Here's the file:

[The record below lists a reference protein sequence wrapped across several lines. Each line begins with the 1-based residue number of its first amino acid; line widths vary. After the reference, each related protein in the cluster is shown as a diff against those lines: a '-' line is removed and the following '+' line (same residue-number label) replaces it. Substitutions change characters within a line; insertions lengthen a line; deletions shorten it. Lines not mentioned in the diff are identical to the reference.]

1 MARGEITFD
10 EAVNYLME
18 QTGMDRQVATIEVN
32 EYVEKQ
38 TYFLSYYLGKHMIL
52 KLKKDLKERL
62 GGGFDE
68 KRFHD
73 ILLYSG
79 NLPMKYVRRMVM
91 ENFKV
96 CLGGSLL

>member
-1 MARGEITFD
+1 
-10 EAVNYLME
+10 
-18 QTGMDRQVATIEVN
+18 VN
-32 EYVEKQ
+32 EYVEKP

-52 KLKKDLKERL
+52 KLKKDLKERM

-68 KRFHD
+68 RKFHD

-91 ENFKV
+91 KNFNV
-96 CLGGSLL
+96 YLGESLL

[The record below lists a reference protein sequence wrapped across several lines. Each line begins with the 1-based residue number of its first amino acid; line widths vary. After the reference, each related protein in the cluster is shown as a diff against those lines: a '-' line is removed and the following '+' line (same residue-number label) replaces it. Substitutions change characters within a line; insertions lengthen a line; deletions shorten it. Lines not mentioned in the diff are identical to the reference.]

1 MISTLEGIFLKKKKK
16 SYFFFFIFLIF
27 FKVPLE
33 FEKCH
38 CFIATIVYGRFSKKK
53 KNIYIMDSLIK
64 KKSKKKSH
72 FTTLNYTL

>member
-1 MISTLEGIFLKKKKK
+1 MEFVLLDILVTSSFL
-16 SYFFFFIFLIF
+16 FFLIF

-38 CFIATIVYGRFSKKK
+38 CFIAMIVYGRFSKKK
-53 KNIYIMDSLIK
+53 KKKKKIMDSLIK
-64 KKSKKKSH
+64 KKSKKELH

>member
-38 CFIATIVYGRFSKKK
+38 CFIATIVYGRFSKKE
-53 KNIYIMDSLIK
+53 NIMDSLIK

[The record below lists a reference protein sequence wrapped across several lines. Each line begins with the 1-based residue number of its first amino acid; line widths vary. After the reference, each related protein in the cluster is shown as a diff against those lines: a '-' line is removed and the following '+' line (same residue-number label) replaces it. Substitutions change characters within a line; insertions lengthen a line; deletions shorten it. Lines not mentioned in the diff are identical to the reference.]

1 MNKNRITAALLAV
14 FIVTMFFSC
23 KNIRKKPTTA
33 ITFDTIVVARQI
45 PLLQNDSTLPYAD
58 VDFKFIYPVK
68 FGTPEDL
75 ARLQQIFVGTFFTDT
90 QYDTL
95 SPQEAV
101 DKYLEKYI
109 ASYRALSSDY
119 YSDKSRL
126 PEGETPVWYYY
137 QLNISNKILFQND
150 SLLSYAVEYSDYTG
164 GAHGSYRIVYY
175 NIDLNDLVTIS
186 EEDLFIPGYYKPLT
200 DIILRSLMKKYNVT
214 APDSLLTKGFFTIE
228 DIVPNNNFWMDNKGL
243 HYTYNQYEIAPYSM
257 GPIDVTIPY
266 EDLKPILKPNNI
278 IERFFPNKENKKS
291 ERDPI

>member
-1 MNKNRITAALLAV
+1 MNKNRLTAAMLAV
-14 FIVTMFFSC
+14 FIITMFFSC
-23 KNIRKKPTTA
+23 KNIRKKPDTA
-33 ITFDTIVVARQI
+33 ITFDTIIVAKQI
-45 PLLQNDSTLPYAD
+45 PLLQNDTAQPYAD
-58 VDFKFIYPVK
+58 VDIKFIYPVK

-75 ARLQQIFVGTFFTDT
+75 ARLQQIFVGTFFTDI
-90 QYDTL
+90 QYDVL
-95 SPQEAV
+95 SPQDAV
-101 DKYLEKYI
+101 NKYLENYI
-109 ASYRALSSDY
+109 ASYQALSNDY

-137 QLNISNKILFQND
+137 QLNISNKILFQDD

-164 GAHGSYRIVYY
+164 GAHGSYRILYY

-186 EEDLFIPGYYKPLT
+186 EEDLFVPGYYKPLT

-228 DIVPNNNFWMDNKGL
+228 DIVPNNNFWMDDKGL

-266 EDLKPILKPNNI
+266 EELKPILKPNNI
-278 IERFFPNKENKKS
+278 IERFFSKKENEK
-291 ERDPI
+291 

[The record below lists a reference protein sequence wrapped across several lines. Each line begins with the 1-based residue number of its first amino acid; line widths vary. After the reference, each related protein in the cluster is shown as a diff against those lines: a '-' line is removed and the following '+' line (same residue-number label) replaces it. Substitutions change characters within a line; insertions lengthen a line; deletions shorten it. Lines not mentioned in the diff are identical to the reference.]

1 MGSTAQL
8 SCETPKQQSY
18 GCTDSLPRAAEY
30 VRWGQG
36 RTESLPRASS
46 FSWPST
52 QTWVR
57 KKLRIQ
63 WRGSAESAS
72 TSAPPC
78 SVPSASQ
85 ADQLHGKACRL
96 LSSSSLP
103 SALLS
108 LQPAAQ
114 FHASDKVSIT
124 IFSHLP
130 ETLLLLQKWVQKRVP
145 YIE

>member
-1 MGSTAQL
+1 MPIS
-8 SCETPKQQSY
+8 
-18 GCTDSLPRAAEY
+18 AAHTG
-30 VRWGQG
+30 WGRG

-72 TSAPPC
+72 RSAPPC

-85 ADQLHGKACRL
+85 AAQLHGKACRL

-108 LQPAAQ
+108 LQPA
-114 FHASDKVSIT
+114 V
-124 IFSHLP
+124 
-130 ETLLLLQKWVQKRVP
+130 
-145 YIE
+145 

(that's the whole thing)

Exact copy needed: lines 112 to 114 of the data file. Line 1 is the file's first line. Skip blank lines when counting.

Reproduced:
+186 EEDLFVPGYYKPLT

-228 DIVPNNNFWMDNKGL
+228 DIVPNNNFWMDDKGL